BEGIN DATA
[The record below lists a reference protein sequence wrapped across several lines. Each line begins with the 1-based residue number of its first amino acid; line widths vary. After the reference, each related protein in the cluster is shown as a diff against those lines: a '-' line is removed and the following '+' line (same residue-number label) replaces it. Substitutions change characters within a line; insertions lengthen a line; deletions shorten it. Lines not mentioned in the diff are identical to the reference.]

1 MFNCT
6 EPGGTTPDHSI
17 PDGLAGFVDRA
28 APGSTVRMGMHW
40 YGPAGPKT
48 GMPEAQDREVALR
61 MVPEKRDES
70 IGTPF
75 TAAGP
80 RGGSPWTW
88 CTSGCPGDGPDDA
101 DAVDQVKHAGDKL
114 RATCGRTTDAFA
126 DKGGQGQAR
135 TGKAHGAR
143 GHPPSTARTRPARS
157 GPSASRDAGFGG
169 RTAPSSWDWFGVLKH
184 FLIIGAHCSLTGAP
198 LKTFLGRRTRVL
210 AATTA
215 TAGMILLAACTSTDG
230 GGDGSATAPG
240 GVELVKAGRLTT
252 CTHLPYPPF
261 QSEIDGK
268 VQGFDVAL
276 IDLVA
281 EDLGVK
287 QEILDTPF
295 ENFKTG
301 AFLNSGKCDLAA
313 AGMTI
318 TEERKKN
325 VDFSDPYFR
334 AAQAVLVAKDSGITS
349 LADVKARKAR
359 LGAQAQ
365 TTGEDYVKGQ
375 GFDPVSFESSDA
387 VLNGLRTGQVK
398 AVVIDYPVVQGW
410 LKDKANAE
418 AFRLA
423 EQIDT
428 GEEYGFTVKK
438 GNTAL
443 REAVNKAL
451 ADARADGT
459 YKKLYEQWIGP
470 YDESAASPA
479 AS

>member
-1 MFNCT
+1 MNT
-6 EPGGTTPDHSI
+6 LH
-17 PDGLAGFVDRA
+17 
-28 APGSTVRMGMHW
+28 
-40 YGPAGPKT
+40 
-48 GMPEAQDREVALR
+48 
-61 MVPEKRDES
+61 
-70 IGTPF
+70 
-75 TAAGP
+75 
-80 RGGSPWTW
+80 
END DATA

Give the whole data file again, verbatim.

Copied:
[The record below lists a reference protein sequence wrapped across several lines. Each line begins with the 1-based residue number of its first amino acid; line widths vary. After the reference, each related protein in the cluster is shown as a diff against those lines: a '-' line is removed and the following '+' line (same residue-number label) replaces it. Substitutions change characters within a line; insertions lengthen a line; deletions shorten it. Lines not mentioned in the diff are identical to the reference.]

1 MFNCT
6 EPGGTTPDHSI
17 PDGLAGFVDRA
28 APGSTVRMGMHW
40 YGPAGPKT
48 GMPEAQDREVALR
61 MVPEKRDES
70 IGTPF
75 TAAGP
80 RGGSPWTW
88 CTSGCPGDGPDDA
101 DAVDQVKHAGDKL
114 RATCGRTTDAFA
126 DKGGQGQAR
135 TGKAHGAR
143 GHPPSTARTRPARS
157 GPSASRDAGFGG
169 RTAPSSWDWFGVLKH
184 FLIIGAHCSLTGAP
198 LKTFLGRRTRVL
210 AATTA
215 TAGMILLAACTSTDG
230 GGDGSATAPG
240 GVELVKAGRLTT
252 CTHLPYPPF
261 QSEIDGK
268 VQGFDVAL
276 IDLVA
281 EDLGVK
287 QEILDTPF
295 ENFKTG
301 AFLNSGKCDLAA
313 AGMTI
318 TEERKKN
325 VDFSDPYFR
334 AAQAVLVAKDSGITS
349 LADVKARKAR
359 LGAQAQ
365 TTGEDYVKGQ
375 GFDPVSFESSDA
387 VLNGLRTGQVK
398 AVVIDYPVVQGW
410 LKDKANAE
418 AFRLA
423 EQIDT
428 GEEYGFTVKK
438 GNTAL
443 REAVNKAL
451 ADARADGT
459 YKKLYEQWIGP
470 YDESAASPA
479 AS

>member
-1 MFNCT
+1 MNT
-6 EPGGTTPDHSI
+6 LH
-17 PDGLAGFVDRA
+17 
-28 APGSTVRMGMHW
+28 
-40 YGPAGPKT
+40 
-48 GMPEAQDREVALR
+48 
-61 MVPEKRDES
+61 
-70 IGTPF
+70 
-75 TAAGP
+75 
-80 RGGSPWTW
+80 